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Worlding the World: Creation Myths from Ancient Greece to the Multiverse
RELI 377
Fall 2017 not offered
Crosslisting: SISP 377

This course will focus on two questions that have thwarted and enthralled scientists, philosophers, and theologians for millennia: Where have we come from? and Where are we going? By reading ancient Greek and early Christian sources alongside contemporary astrophysicists, we will witness the reconfigured resurrection of some very old debates about the creation and unmaking of the world. Is the universe eternal, or was it created? Is it finite or infinite? Destructible or indestructible? Linear or cyclical? And is ours the only universe, or are there others?

The semester will be divided into four sections. The first will explore the dominant, or "inflationary," version of the big bang hypothesis in relation to the Christian doctrine of creation. The second will consider the possibility that the whole universe might be a negligible part of a vast "multiverse" in conversation with the early Greek atomists, who posited an extra-cosmic space teeming with other worlds. The third will explore contemporary cyclical cosmologies--that is, theories that posit a rebirth of the cosmos out of its fiery destruction--in relation to early Stoic philosophy and cross-cultural cyclic mythologies. The fourth will explore quantum cosmologies, in which the universe fragments into parallel branches each time a particle "decides" upon a position. We will examine these varied cosmologies of multiplicity, not with a view toward adjudicating among them, but toward pointing out their mythic and ontological genealogies and consequences.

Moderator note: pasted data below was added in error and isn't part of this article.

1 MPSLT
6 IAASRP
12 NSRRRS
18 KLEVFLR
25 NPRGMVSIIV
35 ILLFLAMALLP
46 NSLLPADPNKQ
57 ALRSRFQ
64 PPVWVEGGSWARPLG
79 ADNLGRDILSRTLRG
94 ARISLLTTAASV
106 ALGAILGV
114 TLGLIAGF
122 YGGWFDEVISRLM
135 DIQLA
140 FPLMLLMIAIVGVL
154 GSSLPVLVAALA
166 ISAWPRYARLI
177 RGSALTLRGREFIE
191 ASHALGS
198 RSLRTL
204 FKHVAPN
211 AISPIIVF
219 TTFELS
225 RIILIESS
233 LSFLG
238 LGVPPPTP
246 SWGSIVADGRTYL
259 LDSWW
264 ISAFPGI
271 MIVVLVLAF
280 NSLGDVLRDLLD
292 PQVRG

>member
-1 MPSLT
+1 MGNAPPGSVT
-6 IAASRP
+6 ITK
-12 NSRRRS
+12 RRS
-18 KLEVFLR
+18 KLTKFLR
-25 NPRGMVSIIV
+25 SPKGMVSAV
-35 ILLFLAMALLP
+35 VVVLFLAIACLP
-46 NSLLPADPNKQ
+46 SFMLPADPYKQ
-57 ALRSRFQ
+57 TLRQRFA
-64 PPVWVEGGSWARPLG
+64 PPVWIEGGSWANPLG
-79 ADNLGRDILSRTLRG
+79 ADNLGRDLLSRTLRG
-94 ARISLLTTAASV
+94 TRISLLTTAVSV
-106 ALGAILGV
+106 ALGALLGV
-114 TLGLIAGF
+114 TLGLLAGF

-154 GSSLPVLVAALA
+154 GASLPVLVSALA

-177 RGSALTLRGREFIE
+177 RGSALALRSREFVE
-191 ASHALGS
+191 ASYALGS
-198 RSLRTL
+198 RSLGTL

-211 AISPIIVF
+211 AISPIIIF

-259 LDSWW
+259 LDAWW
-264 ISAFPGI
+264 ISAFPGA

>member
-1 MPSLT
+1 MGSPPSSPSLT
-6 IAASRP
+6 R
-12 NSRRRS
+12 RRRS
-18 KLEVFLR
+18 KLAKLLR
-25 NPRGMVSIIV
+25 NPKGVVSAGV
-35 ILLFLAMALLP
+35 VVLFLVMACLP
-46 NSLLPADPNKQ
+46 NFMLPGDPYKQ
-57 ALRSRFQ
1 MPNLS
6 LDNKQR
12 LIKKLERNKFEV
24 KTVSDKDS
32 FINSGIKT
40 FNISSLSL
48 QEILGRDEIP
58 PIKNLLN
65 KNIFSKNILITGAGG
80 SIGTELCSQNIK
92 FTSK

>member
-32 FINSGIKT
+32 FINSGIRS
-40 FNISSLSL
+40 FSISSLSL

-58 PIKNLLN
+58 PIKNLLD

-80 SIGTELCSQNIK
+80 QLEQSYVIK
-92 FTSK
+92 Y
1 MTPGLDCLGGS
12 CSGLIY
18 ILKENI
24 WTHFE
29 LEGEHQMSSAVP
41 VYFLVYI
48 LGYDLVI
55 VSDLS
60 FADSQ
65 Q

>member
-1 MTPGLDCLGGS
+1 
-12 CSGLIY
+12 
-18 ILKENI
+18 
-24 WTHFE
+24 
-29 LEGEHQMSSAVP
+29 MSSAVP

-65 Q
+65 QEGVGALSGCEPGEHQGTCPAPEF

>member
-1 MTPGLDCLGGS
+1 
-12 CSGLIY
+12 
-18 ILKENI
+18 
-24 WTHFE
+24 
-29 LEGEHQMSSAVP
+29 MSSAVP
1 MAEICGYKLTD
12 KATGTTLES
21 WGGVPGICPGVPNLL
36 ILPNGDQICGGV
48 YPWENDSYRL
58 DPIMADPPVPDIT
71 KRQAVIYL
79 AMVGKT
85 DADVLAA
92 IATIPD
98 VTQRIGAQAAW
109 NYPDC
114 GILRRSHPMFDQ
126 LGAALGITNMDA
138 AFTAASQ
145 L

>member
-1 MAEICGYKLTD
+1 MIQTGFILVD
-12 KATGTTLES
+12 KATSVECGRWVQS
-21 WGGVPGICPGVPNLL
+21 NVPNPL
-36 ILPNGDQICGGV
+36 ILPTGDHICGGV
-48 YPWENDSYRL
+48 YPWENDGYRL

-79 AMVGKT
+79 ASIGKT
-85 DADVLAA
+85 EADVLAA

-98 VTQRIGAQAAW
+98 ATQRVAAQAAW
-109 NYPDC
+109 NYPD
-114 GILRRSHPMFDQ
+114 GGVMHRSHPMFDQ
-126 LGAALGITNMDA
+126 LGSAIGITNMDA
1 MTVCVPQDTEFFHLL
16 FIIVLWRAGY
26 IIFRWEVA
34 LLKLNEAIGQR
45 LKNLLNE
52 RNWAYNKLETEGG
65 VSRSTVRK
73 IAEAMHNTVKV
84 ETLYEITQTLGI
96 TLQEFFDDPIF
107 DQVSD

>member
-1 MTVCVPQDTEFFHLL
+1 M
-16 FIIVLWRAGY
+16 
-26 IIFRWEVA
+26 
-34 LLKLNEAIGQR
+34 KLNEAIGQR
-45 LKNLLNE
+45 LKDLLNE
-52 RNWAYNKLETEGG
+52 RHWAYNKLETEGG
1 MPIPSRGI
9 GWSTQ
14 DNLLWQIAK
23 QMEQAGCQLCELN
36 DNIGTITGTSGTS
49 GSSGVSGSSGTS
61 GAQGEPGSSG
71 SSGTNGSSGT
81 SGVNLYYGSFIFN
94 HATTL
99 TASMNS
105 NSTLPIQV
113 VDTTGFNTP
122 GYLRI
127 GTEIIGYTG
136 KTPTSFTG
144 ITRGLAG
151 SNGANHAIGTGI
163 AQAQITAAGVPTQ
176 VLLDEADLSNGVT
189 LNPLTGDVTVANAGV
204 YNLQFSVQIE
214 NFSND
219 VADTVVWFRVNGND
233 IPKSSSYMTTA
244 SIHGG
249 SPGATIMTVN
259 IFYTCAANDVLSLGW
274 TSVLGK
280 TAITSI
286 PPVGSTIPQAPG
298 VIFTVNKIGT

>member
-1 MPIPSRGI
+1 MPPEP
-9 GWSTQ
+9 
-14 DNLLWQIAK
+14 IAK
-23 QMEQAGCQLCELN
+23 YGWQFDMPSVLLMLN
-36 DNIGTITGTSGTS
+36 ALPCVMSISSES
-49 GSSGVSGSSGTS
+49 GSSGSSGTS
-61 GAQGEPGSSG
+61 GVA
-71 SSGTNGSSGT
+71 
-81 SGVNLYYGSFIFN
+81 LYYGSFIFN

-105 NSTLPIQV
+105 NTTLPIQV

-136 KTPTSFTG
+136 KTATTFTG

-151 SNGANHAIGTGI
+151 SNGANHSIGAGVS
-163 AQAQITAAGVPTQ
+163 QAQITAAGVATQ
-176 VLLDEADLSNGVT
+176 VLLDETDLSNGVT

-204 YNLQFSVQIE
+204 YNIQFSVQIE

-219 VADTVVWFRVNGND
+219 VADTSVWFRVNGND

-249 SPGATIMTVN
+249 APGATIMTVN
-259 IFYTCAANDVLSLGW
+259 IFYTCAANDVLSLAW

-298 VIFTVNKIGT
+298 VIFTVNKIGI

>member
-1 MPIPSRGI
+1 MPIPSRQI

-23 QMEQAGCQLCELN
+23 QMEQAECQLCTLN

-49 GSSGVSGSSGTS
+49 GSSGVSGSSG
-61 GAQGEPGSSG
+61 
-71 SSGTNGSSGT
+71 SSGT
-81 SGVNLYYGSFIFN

Credit: 1 Gen Ed Area Dept: SBS RELI
Course Format: SeminarGrading Mode: Graded
Level: UGRD Prerequisites: None
Fulfills a Major Requirement for: None

Last Updated on JAN-18-2018
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